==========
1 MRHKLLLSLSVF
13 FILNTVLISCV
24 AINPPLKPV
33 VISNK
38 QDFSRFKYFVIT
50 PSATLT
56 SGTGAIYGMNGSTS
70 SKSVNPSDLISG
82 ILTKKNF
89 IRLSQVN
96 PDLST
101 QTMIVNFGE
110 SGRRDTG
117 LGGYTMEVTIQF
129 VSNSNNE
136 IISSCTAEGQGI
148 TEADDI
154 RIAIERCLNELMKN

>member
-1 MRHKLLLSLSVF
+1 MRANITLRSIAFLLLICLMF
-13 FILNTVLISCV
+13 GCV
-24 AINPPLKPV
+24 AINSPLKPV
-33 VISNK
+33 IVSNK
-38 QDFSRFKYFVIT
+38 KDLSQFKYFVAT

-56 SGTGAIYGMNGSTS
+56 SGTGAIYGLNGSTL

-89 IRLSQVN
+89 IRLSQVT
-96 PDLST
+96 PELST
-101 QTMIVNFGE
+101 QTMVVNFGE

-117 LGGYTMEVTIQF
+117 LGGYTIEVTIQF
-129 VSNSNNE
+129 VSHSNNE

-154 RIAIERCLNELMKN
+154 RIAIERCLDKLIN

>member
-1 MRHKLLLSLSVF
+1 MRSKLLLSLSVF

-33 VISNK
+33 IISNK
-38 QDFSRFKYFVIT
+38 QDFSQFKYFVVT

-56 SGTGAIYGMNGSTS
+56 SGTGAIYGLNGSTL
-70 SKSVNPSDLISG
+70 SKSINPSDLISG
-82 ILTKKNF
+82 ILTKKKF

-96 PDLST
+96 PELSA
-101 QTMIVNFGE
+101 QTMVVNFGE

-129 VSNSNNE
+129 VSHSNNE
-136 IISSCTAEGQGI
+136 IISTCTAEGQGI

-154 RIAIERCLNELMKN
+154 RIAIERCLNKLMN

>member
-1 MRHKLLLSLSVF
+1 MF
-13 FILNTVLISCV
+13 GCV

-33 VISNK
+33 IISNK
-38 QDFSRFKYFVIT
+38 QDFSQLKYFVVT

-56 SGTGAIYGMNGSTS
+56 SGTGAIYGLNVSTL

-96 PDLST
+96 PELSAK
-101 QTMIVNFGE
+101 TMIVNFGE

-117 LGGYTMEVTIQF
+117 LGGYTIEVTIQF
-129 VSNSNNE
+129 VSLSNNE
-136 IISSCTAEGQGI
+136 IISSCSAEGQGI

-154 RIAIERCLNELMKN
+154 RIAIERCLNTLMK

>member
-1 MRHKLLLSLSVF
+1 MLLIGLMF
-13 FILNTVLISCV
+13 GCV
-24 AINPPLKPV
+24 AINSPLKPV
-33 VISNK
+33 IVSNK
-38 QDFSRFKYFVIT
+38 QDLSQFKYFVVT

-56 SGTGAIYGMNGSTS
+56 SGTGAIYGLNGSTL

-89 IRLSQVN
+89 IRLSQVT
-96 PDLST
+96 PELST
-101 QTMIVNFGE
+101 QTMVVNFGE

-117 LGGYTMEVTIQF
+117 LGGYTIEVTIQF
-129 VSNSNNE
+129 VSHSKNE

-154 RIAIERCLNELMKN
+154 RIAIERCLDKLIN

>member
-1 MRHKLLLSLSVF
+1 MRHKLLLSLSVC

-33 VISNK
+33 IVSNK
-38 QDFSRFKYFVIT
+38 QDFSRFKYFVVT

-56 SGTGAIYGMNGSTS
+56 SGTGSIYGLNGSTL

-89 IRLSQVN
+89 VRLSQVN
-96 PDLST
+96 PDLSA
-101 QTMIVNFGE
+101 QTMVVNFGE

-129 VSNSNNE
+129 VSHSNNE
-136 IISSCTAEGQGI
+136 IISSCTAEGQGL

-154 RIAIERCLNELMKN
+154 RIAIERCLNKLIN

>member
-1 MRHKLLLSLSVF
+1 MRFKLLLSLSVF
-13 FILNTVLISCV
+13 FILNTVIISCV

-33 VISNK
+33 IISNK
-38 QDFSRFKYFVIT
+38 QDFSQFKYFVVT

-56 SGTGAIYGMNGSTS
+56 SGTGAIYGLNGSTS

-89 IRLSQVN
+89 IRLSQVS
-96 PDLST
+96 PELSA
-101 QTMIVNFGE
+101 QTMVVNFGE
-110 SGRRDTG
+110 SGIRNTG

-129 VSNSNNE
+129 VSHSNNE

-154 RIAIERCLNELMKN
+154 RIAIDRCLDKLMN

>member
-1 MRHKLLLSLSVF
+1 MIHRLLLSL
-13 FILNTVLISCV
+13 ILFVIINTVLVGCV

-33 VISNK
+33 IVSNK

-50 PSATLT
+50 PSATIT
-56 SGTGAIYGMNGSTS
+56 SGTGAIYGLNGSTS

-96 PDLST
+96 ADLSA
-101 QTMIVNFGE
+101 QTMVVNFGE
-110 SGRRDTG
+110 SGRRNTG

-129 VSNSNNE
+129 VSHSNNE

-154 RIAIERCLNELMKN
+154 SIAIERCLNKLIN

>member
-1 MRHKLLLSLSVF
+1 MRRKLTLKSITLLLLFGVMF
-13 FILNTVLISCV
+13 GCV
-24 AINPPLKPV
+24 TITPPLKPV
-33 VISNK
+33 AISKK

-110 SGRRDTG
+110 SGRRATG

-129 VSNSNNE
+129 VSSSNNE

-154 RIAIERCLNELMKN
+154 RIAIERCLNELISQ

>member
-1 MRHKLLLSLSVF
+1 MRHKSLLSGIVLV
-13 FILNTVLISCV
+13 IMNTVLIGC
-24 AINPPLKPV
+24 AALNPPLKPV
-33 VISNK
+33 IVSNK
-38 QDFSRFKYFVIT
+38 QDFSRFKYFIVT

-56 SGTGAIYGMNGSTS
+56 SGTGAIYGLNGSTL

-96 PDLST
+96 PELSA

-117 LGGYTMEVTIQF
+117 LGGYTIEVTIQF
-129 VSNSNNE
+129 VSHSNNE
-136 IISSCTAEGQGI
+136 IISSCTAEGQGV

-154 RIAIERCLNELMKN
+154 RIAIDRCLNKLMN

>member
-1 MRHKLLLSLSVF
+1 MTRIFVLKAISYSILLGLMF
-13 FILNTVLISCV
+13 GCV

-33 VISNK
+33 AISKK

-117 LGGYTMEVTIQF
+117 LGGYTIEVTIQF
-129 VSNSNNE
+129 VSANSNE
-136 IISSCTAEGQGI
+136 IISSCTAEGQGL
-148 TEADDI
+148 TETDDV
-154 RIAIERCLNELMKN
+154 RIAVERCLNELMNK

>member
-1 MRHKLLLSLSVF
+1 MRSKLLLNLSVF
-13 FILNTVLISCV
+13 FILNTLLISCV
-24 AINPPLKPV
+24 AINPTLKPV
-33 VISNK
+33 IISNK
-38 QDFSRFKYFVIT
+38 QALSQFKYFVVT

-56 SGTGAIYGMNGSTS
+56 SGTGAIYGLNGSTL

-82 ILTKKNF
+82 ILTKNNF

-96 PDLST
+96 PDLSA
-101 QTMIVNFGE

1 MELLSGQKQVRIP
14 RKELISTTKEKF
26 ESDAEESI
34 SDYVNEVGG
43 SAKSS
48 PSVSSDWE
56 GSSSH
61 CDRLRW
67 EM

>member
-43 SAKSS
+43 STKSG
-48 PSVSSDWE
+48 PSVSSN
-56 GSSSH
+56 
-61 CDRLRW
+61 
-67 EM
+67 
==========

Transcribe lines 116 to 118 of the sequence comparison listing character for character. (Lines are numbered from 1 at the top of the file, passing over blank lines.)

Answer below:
-1 MRHKLLLSLSVF
+1 MRHKLLLSLSVC

-33 VISNK